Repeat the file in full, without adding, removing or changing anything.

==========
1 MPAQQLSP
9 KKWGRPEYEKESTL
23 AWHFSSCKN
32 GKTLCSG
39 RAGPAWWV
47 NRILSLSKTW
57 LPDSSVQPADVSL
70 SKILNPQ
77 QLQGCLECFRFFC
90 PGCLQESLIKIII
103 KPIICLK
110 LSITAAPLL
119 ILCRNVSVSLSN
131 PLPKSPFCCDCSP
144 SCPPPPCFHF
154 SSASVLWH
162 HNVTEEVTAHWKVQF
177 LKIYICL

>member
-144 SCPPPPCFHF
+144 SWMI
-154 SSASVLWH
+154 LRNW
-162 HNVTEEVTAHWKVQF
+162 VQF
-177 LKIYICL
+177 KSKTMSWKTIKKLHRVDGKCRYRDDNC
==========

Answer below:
1 MPAQQLSP
9 KKWGRPEYEKESTL
23 AWHFSSCKN
32 GKTLCSG
39 RAGPAWWV
47 NRILSLSKTW
57 LPDSSVQPADVSL
70 SKILNPQ
77 QLQGCLECFRFFC
90 PGCLQESLIKIII
103 KPIICLK
110 LSITAAPLL
119 ILCRNVSVSLSN
131 PLPKSPFCCDCSP
144 SCPPPPCFHF
154 SSASVLWH
162 HNVTEEVTAHWKVQF
177 LKIYICL

>member
-144 SCPPPPCFHF
+144 SWMI
-154 SSASVLWH
+154 LRNW
-162 HNVTEEVTAHWKVQF
+162 VQF
-177 LKIYICL
+177 KSKTMSWKTIKKLHRVDGKCRYRDDNC